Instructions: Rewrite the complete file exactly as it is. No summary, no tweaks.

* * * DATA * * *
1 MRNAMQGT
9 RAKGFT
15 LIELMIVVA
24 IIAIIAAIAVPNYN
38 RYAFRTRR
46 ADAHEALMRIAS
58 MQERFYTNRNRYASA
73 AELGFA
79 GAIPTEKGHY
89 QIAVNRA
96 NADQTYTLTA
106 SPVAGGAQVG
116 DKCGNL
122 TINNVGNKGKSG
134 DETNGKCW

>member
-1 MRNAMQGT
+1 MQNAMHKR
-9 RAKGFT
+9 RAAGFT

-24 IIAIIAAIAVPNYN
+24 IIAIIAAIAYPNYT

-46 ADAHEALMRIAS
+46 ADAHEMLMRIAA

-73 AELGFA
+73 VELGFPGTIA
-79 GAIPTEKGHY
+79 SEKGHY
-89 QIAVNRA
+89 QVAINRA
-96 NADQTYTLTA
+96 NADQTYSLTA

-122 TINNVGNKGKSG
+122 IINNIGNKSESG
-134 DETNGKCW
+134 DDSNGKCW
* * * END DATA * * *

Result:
1 MRNAMQGT
9 RAKGFT
15 LIELMIVVA
24 IIAIIAAIAVPNYN
38 RYAFRTRR
46 ADAHEALMRIAS
58 MQERFYTNRNRYASA
73 AELGFA
79 GAIPTEKGHY
89 QIAVNRA
96 NADQTYTLTA
106 SPVAGGAQVG
116 DKCGNL
122 TINNVGNKGKSG
134 DETNGKCW

>member
-1 MRNAMQGT
+1 MQNAMHKR
-9 RAKGFT
+9 RAAGFT

-24 IIAIIAAIAVPNYN
+24 IIAIIAAIAYPNYT

-46 ADAHEALMRIAS
+46 ADAHEMLMRIAA

-73 AELGFA
+73 VELGFPGTIA
-79 GAIPTEKGHY
+79 SEKGHY
-89 QIAVNRA
+89 QVAINRA
-96 NADQTYTLTA
+96 NADQTYSLTA

-122 TINNVGNKGKSG
+122 IINNIGNKSESG
-134 DETNGKCW
+134 DDSNGKCW